In equatorial regions temperature is in any case less significant than incidence of rainfall. Most important, the range of variation between what we regard as extreme conditions is remarkably small. The average temperature in the northern hemisphere at the time of the Little Ice Age in the second half of the 17th century (when fairs took place on the frozen Thames) was probably only 1ºC to 2ºC less than at present, and even at the height of the last glaciation some 18,000 years ago (when most of the British Isles were under ice), the mean global difference was not more than 6ºC with greater or smaller changes in specific areas.
Climate is constant only in its variability. But before we can consider why it should vary, we have to know how the weather works in that tiny, damp, curved space which is our living room.
It is not too difficult to describe the principles of the weather machine, but its precise mechanisms are of a complexity which have so far defied integrated analysis. No one has yet made a mathematical model capable of simulating the operation of more than a small part of it. In some ways the more it is studied the less we realise we know. For example, only in the last few years we have come to appreciate better, the immense importance of the sea, which occupies more than two-thirds of the earth's surface, in conserving heat, conveying it from one area to another, and transferring it to the atmosphere in a way and according to rhythms not yet established.
Stated in the most simple terms, the power which drives the weather is the radiation of the sun and the spin of the earth on its own axis (for present purposes the energy which comes from the earth itself can be ignored). Of the sun's radiation, only part reaches and is absorbed by the surface of the earth.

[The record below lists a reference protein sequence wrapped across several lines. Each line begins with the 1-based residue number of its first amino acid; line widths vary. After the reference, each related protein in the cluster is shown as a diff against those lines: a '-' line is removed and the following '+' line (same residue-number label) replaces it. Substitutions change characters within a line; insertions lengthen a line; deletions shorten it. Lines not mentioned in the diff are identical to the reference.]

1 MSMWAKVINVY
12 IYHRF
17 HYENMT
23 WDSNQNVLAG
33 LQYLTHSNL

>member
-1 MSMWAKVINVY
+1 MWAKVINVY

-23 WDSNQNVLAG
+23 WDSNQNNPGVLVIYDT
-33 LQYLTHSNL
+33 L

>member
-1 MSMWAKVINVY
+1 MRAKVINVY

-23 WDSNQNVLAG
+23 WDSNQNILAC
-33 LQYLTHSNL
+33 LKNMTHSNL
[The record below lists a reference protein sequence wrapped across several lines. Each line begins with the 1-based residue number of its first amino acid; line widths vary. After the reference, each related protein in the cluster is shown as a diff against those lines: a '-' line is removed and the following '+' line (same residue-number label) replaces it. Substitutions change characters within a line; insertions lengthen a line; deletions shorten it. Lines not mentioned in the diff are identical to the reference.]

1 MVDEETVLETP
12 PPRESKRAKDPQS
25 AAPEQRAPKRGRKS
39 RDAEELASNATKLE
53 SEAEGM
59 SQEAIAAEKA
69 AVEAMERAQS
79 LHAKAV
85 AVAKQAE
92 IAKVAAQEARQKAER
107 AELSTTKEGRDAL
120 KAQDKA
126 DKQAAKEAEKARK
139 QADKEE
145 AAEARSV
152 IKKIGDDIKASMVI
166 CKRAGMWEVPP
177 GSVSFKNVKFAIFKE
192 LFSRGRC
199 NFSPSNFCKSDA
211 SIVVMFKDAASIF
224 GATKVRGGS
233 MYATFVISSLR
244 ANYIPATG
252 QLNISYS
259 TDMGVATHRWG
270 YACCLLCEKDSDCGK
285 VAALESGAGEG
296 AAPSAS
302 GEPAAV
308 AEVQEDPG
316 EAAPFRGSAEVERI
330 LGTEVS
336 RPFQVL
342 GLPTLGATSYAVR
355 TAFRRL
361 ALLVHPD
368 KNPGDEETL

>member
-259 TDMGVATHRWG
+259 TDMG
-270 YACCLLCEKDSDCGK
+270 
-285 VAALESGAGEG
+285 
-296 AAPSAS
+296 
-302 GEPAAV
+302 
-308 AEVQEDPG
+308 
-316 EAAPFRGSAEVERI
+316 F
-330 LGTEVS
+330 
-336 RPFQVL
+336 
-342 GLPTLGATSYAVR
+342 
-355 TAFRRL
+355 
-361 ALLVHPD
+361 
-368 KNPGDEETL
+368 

- Some, including much of the dangerous short-wave ultraviolet radiation, is stopped or reflected back in the outer reaches of the atmosphere.
- Some is reflected back by cloud, dust, and other particles in the air.
- Some is reflected back by the surface of the earth: ice and desert are good reflectors, water and forest are good absorbers.
- The remaining radiation retained by the earth warms the atmosphere, but is eventually reradiated into space at relatively long wavelengths in the infrared.
Without an equilibrium of radiation, or if the balance were to be interfered with, the earth would obviously become warmer or colder.
The sun's radiation falls differently according to the tilt of the earth. The equator and tropical regions receive most because there the sun's rays are most nearly vertical, and there is least atmosphere to dilute them. At the poles by contrast, the rays are almost parallel to the surface, they have a long way to go through the atmosphere, and most of them are anyway bounced off the ice back into space.